Okay, so it wasn’t exactly the best way to start a friendship.
Two Southeastern Conference football players, one an Auburn strong safety, the other an Ole Miss running back.
They never met, they didn’t even know anything about each other until they violently collided in a mass of arms, legs, sweat and stink early in last year’s game between the teams in Auburn’s Jordan-Hare Stadium.
And now, they call each other twice a month.
“It is kind of weird,” Auburn strong safety Zac Etheridge says, “but personally I had a need to stay in touch with the guy who basically saved my life.”
Etheridge, a senior from Troy, Ala., is enjoying the finest season of his career on a team that is ranked No. 1 in the BCS heading into Saturday’s game against the Rebels. He has 45 tackles and two interceptions, and a TD fumble recovery for the 8-0 Tigers.
But he’ll tell you without hesitation this year may not have happened, that even a normal functioning life as he knows it would not be possible, without the quick thinking last Oct. 31 of Ole Miss running back Rodney Scott.
In a horrific helmet-to-helmet collision with teammate Eltoro Freeman while trying to tackle Scott, Etheridge was knocked unconscious and temporarily paralyzed. The final diagnosis of his season-ending injury was torn neck ligaments and a cracked fifth vertebra.
That’s season-ending injury. Not career-ending. Or life threatening. And that was because of Scott, whose effectiveness as a runner usually is based on quick moves.
But in this case, he’s never made a more important play by not moving at all.
The play, with 2:42 left in the first quarter of last season’s Rebels-Tigers Western Division hullabaloo, seemed like hundreds of others Scott has run in his career, whether in junior high, high school and college.
Second down-and-two yards at the Ole Miss 48. Here’s the handoff. There’s the hole. Hit before it closes.
It slammed shut in a blink. Scott gained but a yard when Etheridge and Coleman cracked into each other trying to deliver punishing blows.
Coleman wasn’t fazed, and normally, Scott would have popped right up after being tackled. That’s what running backs do, even if they are hurt. Never show an opponent you’re weak. Grit your teeth. Exhale. Next play.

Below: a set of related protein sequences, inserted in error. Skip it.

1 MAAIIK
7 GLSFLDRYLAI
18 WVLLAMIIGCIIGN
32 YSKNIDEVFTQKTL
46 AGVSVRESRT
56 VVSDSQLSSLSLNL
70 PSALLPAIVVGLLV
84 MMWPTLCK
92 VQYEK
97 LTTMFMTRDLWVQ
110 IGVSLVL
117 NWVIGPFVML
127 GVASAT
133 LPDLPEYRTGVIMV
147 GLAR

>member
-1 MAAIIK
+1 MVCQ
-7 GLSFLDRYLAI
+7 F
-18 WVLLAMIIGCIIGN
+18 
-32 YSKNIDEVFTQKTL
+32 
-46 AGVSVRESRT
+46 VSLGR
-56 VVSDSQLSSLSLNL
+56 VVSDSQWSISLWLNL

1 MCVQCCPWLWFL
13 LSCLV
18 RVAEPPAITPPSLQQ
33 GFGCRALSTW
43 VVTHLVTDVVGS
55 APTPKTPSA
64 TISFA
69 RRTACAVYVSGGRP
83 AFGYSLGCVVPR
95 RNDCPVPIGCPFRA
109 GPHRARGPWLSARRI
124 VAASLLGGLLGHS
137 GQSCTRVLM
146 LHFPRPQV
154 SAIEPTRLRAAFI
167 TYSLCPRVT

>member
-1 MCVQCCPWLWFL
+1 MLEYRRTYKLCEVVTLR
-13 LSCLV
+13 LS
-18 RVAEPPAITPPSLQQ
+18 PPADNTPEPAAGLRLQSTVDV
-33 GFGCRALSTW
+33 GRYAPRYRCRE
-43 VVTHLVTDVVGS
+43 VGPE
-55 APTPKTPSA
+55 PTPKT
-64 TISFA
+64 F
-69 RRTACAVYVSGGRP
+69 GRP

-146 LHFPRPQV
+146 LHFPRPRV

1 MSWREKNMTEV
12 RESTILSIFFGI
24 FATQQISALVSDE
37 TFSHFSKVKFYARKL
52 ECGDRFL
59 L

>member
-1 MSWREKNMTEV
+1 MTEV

But this time, Scott, flat on his back, had Etheridge stretched across him. And because Scott could feel no movement from Etheridge, like he was dead weight, a little voice told him “Don’t move.”
“There was just something in my mind telling me he could be seriously injured,” Scott recalls. “When he made no effort to get up, I just stayed as still as I could.
“The trainers came out and asked me if I was hurt. I said, `No.’ They asked Zac if he was hurt and he wasn’t saying anything. The trainers told me not to move, but I already knew that. I just looked up at the sky.”
What Scott couldn’t see was the fear on Etheridge’s face (once he regained consciousness), because Etheridge had lost all feeling. He couldn’t move. All he could do was whisper a barely-audible prayer as the crowd of 84,756 went silent and players on both teams went to bended knees to pray.
“I was in shock, so all I could say was `Jesus, Jesus’,” Etheridge remembers. “I just kept calling His name over and over.”
For 10 minutes, Scott didn’t move a muscle, didn’t even twitch, while trainers, doctors and emergency personnel gingerly strapped Etheridge to a backboard.
“He (Scott) could have pushed me off him, and it would have moved a vertebra,” Etheridge says. “But he didn’t.”
Ole Miss coach Houston Nutt still describes it as an “unbelievable scene.” When he first saw Scott flat on the ground and not moving underneath Etheridge, he asked Rebels’ running back Coach Derrick Nix what was going on.
“I didn’t think Rodney got hurt,” Nutt says. “But then you quickly find out from the doctors and trainers that the Auburn kid was seriously hurt.”